Our passion for history runs as deep as our love of photography. It guides our curation of historical black and white photographs; images that capture our imagination and spark conversations about the places, people and events of the past that resonate today.
Originally founded in 2019 by visual historian and professional colorizer Jordan J. Loyd, ColorGraph Co. is today the flagship print house of ⇲ Unseen Histories and the Unseen Store.
Recognising a resonance in historic black and white photographs restored and colorized with historical fidelity, Jordan partnered with an independent print studio in St. Leonards-on-Sea to produce long lasting-prints of outstanding quality. This commitment to the past breathes new life into the wonderful images we select for our Collections.
Under Unseen we are still the same, passionate team dedicated to delivering the highest quality museum-grade art prints to customers and history enthusiasts worldwide.
Museums & Archives
As part of ⇲ Unseen Histories we work with innovators, creators, and curators with a shared mission to redefine what history can look like. In our aims, we always prioritise a responisble approach to representing visual history, which is why we support the ⇲ Colorizer's Code of Conduct — an ethical framework underpinning new interpretations essential to our collective understanding of history.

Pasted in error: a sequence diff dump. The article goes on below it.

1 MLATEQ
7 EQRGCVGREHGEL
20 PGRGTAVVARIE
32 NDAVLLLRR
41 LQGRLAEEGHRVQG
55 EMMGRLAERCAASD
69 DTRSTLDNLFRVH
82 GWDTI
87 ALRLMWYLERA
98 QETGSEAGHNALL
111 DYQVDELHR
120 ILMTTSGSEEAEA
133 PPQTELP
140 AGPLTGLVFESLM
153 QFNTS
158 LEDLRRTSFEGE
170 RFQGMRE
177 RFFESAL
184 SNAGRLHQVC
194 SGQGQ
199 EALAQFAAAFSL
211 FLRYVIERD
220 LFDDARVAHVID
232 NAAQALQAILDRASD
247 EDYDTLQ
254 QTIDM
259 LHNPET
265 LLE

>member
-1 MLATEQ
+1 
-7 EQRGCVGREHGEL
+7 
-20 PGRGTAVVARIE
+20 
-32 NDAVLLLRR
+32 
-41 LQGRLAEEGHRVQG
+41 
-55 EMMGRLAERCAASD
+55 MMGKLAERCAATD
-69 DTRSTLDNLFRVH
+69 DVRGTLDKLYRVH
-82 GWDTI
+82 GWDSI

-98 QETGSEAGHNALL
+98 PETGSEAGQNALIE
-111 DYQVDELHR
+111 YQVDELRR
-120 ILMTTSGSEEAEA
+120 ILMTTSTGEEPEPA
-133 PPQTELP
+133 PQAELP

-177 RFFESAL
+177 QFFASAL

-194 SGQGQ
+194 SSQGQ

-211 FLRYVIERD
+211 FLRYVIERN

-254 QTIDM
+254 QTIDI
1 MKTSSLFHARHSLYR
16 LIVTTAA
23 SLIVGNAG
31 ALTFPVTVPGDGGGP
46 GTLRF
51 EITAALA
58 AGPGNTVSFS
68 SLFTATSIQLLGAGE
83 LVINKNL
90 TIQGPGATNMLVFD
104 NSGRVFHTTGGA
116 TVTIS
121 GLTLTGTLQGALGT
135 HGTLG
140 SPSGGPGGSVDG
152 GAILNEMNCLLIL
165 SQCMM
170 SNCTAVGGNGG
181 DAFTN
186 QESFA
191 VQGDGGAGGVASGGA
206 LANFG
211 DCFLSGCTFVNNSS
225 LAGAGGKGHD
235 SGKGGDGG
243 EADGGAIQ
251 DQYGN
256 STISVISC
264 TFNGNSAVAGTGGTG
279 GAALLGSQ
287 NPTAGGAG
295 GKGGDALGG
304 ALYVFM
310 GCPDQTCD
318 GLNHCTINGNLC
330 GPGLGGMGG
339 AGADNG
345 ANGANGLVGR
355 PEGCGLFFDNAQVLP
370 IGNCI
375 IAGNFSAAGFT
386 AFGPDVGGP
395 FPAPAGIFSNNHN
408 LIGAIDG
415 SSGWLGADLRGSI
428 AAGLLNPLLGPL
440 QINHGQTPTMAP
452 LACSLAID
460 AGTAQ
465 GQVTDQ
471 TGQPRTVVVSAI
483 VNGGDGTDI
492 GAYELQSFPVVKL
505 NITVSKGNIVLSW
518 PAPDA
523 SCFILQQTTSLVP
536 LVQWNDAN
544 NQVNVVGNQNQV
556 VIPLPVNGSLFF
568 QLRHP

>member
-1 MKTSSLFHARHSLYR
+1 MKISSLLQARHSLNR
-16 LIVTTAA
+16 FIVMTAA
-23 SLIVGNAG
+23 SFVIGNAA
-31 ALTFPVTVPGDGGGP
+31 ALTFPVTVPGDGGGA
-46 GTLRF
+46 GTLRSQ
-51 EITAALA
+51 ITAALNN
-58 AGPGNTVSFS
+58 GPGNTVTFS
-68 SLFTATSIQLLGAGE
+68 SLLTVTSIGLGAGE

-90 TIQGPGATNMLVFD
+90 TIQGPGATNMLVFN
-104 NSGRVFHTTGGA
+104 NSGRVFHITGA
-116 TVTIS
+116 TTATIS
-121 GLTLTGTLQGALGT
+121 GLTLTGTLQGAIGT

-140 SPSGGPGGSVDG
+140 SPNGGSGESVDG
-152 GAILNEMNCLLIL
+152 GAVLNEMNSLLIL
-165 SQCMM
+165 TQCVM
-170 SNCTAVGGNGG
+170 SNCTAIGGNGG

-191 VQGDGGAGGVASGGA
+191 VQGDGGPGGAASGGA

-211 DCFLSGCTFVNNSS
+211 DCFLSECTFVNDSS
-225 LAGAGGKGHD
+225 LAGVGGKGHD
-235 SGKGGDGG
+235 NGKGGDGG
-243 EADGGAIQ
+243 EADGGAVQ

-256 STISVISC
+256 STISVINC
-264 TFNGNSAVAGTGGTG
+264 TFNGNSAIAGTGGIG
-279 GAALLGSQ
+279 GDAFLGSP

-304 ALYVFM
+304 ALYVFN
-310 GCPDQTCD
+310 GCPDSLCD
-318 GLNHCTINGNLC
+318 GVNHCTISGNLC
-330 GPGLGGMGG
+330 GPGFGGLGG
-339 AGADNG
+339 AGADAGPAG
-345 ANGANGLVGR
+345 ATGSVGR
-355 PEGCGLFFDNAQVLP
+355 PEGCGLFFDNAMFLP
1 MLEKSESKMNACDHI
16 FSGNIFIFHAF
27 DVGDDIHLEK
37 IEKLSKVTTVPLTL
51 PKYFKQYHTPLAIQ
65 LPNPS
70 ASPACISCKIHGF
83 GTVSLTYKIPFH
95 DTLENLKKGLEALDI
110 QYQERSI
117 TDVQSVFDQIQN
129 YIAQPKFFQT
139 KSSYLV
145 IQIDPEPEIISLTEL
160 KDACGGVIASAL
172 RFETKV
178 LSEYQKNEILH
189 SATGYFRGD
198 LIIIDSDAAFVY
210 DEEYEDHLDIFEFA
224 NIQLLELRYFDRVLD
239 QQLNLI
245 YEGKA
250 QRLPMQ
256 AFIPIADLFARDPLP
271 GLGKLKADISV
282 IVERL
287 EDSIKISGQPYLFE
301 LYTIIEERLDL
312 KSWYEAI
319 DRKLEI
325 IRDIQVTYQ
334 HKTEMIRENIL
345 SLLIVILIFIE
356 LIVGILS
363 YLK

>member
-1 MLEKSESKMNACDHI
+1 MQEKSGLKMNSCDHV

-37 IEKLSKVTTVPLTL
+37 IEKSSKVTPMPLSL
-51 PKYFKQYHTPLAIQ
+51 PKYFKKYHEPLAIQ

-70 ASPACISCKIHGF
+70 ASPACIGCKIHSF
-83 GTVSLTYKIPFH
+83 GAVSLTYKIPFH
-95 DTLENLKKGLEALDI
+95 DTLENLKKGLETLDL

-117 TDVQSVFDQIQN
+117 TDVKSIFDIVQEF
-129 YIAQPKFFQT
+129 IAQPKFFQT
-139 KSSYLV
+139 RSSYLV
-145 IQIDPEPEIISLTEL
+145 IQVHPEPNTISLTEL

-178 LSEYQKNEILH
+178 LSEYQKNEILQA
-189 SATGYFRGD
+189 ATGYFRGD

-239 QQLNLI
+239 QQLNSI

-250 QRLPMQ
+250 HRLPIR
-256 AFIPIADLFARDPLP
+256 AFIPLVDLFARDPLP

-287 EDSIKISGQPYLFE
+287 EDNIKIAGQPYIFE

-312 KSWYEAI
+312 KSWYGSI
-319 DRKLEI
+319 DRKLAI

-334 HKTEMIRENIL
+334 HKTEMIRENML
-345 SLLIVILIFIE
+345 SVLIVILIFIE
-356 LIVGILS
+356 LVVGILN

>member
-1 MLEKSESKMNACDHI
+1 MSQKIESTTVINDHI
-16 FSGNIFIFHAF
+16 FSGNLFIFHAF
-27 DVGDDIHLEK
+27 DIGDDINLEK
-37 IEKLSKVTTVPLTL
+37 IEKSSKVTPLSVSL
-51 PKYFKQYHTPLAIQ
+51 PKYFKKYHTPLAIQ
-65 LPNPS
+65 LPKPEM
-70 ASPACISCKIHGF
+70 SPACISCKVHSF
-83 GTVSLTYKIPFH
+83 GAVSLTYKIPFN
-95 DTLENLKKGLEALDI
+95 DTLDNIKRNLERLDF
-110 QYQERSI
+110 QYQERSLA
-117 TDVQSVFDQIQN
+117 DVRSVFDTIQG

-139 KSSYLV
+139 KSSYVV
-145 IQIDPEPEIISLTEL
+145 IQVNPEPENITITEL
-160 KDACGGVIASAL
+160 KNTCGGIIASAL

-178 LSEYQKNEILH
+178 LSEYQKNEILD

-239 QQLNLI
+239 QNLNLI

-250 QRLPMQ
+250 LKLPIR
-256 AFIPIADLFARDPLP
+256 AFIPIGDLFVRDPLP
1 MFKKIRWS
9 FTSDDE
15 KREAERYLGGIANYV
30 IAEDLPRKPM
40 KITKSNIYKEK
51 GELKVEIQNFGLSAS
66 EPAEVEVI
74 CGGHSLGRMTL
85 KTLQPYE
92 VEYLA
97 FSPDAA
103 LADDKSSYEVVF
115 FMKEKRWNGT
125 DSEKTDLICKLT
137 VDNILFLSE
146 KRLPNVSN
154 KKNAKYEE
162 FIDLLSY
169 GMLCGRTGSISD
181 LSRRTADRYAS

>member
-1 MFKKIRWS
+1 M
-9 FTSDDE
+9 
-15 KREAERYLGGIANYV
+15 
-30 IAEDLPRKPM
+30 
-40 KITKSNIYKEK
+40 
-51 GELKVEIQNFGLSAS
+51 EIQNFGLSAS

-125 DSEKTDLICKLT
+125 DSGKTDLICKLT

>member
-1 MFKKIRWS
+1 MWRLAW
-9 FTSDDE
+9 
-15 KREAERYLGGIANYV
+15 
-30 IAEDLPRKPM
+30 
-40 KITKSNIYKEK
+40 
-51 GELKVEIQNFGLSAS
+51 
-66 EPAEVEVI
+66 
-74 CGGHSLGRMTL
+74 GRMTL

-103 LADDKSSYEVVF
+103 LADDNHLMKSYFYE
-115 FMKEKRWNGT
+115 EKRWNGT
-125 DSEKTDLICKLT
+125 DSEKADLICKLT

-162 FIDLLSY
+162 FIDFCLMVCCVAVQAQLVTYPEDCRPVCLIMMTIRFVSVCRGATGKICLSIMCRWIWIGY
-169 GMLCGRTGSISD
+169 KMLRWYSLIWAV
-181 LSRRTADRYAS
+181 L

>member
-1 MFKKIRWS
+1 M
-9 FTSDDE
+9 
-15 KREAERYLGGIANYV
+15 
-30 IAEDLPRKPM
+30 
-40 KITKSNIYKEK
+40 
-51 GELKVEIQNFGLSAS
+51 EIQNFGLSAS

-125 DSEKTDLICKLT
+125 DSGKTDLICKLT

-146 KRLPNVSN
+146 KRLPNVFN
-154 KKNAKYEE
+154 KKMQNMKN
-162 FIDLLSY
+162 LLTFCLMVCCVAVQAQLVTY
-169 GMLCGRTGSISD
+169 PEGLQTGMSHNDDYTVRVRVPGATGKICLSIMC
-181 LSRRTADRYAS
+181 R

We believe in conscious consumption. We're always looking for new ways to manage our environmental footprint. Where posible, our packaging is upcylced and recyclable, sealed with paper packing tape, and no plastic end caps.
For every print sold through our website we will also ⇲ plant one tree for the purpose of reforestation and agroforestry.
We celebrate the idiosyncratic. Our audience isn't location, age, or taste specific. What unites our community is an appreciation of history, a love of visual storytelling, and a willingnes to invest in the value of design and authenticity. This is an open collective in pursuit of discovering exciting new stories offering fresh perspectives on the past.
Thank you for being part of it.
A CRAFT TRADITION
Jordan J. Lloyd
Over a century ago, it was discovered how to record light through the invention of the camera. Soon after, a class of skilled artisans developed laborious hand-painting techniques and photomechanical innovations to overcome the limitations of early black and white photography: the lack of colour. They aimed to bridge the gap between the high definition colour we observe in the world with our own eyes and what the camera recorded.
This work continues today. Like those before them, a new generation of digital artisans use colour to interpret an image as the photographer wished to capture it. While some images were produced black and white for artistic reasons, most historical colour-less photography is the product of limitations, technological and financial.
The techniques have advanced, but the purpose remains the same. Only now, and for the first time, colorized images authentically depict a moment in history as the photographer might have seen it through the viewfinder of their camera.